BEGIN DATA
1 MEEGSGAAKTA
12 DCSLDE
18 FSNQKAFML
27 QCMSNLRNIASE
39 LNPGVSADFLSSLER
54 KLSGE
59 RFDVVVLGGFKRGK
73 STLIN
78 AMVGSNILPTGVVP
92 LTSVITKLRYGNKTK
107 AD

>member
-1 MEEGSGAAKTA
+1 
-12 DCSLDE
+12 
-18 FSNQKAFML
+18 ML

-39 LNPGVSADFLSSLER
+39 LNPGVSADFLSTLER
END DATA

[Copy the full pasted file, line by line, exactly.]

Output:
1 MEEGSGAAKTA
12 DCSLDE
18 FSNQKAFML
27 QCMSNLRNIASE
39 LNPGVSADFLSSLER
54 KLSGE
59 RFDVVVLGGFKRGK
73 STLIN
78 AMVGSNILPTGVVP
92 LTSVITKLRYGNKTK
107 AD

>member
-1 MEEGSGAAKTA
+1 
-12 DCSLDE
+12 
-18 FSNQKAFML
+18 ML

-39 LNPGVSADFLSSLER
+39 LNPGVSADFLSTLER